Brian Mershon
A bad year for the Neocon Catholics
Who is more Catholic than the Pope?
By Brian Mershon
February 20, 2009

(From The Remnant, Feb. 15, 2009)

By all accounts so far, 2009 has been a very challenging year for Neocon-variety Catholics. Still recovering from the shock of the increasing spread of the Traditional Latin Mass to their own diocesan parishes since the Pope issued Summorum Pontificum July 7, 2007, the recent new revelations about the founder of the Legion of Christ, Father Marcial Maciel, the death of Father Richard John Neuhaus, and now with the dissolving of the excommunications of the Society of St. Pius X (SSPX), the Neocon Catholic worldview is indeed under attack. Poor Mark Shea and his adoring slanderers of "ultra-Trad" Catholics. The Pope seems to be recognizing that those faithful Catholics might be right in the heart of the Church.

George Weigel's recent column in Newsweek as well as his interview quotes in the New York Times coverage of the Pope's decisive action absolving the SSPX bishops of their latae sententiae excommunications reflect a pattern of consternation among many so-called conservative Catholics, particularly in the United States, who believe the Church is always governed by the Pope's juridical fiat and who give a decidedly overemphasis to the teachings of the Second Vatican Council.

Weigel's first salvo in the New York Times revealed the dismay he must be feeling from Pope Benedict XVI — or at least it seems Weigel genuinely believes that Pope Benedict XVI really has no idea what he is doing.

Weigel Repeatedly Questions Pope's Decision

Weigel opines in the New York Times: "It is not easy to see how the unity of the Church will be enhanced unless the Lefebvrists accept Vatican II's teaching on the nature of the Church, on religious freedom, and on the evil of anti-Semitism, explicitly and without qualification; otherwise, you get cafeteria Catholicism on the far right, as we already have on the left."

This same canard has been used repeatedly by George Weigel and the former founder of First Things. Let's review a simple but effective rebuttal to Weigel's and others' right-left paradigm. Pope Pius XII called Dietrich von Hildebrand a 20th Century "Doctor of the Church." Von Hildebrand explains the mistake of the right vs. left paradigm in Chapter 3 of The Devastated Vineyard:

    One can sometimes hear propounded the unfortunate thesis that opposite errors are equally dangerous. It is assumed that because something is false or exaggerated, because one renounces it as "extremists," that its opposite must be just as false and dangerous. It is forgotten that there is a hierarchy of evils, a hierarchy of dangers; and the fact that these evils and errors are opposite, in no way proves that they are equally evil, and equally dangerous. A heresy cannot be placed on the same level as an undesirable attitude of mind. If I juxtapose laxity and rigorism, I can call the former "too little" and the latter "too much" — but never can a heresy be compared in this way to a narrow-minded attitude which represents no heresy. In relation to heresies there is no minus malum, no "lesser evil" — apart from the fact that certain heresies can be weightier and worse than others.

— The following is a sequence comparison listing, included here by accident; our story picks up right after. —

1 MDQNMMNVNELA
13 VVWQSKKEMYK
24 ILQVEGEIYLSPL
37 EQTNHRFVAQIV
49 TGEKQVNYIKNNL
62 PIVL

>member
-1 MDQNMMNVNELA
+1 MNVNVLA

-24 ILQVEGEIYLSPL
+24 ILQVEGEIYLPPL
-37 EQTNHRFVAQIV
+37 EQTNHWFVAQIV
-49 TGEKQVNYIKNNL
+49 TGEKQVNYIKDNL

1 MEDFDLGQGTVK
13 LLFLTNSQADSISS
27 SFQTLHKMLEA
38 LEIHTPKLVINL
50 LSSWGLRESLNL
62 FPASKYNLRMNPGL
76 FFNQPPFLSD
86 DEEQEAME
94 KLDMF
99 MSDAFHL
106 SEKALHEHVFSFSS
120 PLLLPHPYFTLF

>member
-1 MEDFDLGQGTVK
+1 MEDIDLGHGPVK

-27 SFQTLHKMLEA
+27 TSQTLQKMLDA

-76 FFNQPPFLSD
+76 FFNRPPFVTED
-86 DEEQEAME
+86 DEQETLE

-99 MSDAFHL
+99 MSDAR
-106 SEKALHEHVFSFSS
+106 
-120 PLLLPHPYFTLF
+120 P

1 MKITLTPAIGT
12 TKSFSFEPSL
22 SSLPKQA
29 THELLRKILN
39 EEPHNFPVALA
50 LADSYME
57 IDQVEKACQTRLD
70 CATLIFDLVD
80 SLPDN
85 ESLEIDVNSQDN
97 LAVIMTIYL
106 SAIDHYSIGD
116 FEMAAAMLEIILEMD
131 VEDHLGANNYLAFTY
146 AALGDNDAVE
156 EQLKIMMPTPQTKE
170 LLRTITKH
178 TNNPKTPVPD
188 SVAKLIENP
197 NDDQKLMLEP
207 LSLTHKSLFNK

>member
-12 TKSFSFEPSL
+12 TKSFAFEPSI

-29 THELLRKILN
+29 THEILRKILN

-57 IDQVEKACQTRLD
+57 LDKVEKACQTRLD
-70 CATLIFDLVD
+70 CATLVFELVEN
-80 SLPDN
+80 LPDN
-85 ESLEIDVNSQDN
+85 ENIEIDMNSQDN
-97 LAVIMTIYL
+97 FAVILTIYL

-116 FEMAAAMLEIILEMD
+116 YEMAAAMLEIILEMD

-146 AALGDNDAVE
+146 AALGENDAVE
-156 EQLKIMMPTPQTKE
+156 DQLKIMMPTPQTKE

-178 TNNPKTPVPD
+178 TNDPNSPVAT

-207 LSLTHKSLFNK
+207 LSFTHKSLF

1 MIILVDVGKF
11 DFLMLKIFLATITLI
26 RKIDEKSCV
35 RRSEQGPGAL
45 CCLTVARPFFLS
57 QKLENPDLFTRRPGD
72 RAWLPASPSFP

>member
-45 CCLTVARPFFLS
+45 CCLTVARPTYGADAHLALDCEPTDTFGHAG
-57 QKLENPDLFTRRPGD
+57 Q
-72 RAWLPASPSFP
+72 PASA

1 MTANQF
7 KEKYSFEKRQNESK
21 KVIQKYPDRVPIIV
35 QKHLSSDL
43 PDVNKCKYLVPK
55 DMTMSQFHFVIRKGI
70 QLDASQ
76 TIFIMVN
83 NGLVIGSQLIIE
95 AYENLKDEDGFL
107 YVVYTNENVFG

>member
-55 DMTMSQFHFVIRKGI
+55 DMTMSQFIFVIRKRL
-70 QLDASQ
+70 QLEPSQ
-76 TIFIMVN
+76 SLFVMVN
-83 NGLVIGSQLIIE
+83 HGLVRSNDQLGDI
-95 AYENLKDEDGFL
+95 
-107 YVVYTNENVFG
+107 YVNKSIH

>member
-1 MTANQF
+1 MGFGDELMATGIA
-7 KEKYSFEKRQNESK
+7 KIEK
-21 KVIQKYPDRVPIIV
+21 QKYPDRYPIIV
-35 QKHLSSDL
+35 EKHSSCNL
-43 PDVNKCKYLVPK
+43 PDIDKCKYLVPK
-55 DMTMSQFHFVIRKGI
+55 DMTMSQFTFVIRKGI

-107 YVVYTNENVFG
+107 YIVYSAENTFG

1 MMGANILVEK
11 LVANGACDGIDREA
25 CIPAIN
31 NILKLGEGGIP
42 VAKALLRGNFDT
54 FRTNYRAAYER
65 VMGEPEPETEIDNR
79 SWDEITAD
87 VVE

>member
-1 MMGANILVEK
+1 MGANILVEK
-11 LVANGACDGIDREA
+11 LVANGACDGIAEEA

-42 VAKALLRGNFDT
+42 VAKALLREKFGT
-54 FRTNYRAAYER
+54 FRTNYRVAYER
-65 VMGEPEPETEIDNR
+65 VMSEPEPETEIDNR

In politics, the insight that there is a minus malum is indispensable and basic. But if it is a matter of opposed tendencies in the Church, then the decisive difference is whether they are heretical, or only unfortunate, exaggerated, narrow-minded. A short while ago, a well known and important French theologian, who deplores the present devastation of the vineyard of the Lord, said to me that the "integrists" were just as bad as the modernists. According to him, the integrists, who see everything which is not strictly Thomistic as heretical were, through their spiritual and intellectual narrowness, as great a danger as the "progressivists," who want to introduce pluralism into the holy Church — or a Hans Kung, who denies the infallibility of the Church.

    This is obviously a great error. The narrowness of the integrists may be regrettable but it is not heretical. It is not incompatible with the teaching of the holy Church. It views certain philosophical theses as inseparable from orthodoxy, though they in no way are. But these philosophical theses are also in no way incompatible with Christian Revelation.

    Therefore, it is completely senseless to place those who hold a philosophical thesis to be inseparable from Christian Revelation, i.e., from the teachings of the holy Church, on a level with those who promulgate philosophic theses which are in radical contradiction to the teaching of the holy Church, of which we spoke of in the last chapter.

Maybe Weigel has not read what Cardinal Ratzinger wrote to the Bishops of Chile in his 1988 address where he said that Vatican II was a pastoral Council. And as a pastoral Council, the "Declaration on Religious Liberty" must be understood "in light of Tradition" as Cardinal Ratzinger wrote in his 1988 address. In other words, the proper and orthodox Catholic understanding of the meaning of Dignitatis Humanae in light of the traditional teaching of the Social Kingship of Christ is only still being worked out within the Church. It surely does not negated the perennial teaching of the Social Kingship of Christ the King as Weigel asserts with his typical "altar and throne" analogy.